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Does divorce and child custody require grief process for kids?

Parents in Connecticut who go through divorce have a different set of priorities than couples who do not have children. Often, the primary focus of divorcing parents is to make the child custody transition as easy as possible for their kids. One recently published article likens divorce to the death of a loved one, at least in the eyes of a child, and suggests that kids move through a grieving process as they come to terms with the shift within the family.

Under this model, parents might expect a child to exhibit a kind of shock when they first learn of the divorce. They may be in denial about the changes ahead, and should be reassured by both parents that while many things will change, the love between a parent and child always endures. Next, they may move into a phase in which anger is their primary emotion. While this can be distressing to the family as a whole, this phase will pass, and children should be shown love and support as they move through the anger stage.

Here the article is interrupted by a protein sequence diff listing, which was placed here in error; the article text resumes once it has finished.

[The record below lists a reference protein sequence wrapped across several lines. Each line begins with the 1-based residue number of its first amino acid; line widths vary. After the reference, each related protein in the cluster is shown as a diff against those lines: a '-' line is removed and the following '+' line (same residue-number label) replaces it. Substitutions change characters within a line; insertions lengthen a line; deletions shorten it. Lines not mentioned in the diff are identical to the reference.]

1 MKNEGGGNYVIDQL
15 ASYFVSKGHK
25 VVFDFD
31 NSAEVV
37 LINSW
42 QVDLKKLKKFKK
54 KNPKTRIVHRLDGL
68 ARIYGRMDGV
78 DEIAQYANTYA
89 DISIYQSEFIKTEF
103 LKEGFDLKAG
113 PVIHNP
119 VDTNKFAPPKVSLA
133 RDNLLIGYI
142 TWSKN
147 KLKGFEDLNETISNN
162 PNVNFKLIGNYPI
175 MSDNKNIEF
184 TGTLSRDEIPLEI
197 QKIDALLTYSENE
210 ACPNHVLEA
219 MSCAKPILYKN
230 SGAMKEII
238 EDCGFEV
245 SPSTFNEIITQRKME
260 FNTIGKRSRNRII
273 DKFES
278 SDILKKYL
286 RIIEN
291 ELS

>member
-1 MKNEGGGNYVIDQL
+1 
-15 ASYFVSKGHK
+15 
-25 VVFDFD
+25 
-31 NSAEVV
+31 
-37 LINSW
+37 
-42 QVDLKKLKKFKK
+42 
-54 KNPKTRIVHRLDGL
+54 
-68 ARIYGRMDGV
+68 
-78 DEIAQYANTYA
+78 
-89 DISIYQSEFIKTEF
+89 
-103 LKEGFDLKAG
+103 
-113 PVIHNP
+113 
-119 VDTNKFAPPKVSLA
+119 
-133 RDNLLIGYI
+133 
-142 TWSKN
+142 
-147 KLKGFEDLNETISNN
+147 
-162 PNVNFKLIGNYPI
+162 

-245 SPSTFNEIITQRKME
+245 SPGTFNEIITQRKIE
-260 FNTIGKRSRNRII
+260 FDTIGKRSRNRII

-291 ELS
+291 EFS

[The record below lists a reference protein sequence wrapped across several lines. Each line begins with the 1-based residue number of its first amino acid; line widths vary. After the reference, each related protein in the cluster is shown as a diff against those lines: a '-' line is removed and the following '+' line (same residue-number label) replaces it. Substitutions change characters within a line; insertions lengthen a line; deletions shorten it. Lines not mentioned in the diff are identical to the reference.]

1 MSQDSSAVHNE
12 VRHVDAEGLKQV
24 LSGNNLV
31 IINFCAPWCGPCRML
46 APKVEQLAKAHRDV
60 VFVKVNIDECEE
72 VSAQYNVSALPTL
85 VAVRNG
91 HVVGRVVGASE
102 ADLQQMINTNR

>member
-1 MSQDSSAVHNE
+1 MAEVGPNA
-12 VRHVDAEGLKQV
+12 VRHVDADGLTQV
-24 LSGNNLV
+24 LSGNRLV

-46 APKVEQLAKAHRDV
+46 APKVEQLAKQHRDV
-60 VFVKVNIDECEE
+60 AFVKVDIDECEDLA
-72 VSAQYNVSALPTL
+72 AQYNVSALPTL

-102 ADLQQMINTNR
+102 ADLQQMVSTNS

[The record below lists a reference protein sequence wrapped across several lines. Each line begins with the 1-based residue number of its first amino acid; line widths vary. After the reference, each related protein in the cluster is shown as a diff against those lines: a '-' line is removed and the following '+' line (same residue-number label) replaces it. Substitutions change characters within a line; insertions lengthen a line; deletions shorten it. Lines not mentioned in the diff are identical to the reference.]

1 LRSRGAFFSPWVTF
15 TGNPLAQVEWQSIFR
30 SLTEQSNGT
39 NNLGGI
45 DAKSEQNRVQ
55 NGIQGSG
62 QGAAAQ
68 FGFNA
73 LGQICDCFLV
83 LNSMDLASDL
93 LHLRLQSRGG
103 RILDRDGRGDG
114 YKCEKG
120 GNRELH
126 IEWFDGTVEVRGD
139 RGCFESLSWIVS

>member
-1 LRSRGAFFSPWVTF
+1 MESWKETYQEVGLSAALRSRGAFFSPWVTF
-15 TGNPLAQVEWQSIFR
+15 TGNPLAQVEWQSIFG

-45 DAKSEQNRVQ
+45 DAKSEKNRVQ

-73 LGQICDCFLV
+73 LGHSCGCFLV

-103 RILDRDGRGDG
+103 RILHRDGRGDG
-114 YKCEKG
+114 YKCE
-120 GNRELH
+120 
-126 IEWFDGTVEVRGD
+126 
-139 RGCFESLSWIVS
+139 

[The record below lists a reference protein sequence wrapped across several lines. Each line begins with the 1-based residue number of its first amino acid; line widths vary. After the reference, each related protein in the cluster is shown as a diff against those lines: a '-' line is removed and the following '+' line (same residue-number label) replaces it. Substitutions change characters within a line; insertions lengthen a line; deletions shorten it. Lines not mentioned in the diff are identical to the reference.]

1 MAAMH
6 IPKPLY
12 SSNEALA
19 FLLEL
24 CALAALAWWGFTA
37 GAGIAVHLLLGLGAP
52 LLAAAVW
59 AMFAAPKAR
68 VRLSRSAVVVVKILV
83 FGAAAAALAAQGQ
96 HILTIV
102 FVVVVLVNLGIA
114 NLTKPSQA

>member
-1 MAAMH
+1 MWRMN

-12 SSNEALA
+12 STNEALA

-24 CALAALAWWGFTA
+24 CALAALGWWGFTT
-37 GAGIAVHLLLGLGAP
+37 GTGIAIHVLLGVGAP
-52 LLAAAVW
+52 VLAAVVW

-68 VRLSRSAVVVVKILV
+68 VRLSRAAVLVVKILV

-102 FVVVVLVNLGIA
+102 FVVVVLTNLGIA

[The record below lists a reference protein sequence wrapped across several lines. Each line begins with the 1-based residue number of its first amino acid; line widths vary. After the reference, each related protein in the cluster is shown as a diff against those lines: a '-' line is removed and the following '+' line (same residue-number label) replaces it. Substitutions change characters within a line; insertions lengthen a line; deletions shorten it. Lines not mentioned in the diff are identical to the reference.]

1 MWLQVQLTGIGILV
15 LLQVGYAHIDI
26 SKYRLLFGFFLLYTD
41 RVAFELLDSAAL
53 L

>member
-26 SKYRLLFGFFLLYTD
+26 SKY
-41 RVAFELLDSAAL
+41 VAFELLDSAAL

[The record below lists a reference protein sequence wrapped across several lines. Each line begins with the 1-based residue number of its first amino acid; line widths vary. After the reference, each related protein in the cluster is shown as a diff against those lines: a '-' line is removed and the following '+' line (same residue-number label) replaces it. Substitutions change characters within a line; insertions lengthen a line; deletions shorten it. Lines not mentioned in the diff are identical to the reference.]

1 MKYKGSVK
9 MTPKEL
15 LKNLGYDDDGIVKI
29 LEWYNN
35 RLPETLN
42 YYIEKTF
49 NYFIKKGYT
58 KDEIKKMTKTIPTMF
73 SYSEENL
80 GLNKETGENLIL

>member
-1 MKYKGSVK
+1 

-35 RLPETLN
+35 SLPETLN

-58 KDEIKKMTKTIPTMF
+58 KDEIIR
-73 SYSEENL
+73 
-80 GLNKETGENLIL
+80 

Once anger abates, kids often move through a period of sadness as they begin to accept that their family is changing. Parents must remain attentive during this time and monitor for signs of depression versus simple sadness. Shortly after this stage, kids may begin to try and bargain for change, such as making promises to change their behavior if the parents agree to stay together. They might also have a great many questions about the changes ahead, which is a sign that they are moving toward the final stage of the process, which is acceptance.

Once kids in Connecticut begin to accept that their parents are going to follow through with the divorce, the process becomes far easier for everyone to weather. At that point, focus can turn toward planning for the child custody changes ahead, rather than lamenting that the family will no longer reside within the same home. The emphasis from that point forward becomes adapting to the changes, rather than fighting against the inevitable. 

Source: fremonttribune.com, "Children Go Through the Grief Cycle During Divorce or Separation", Lisa Poppe, May 13, 2015

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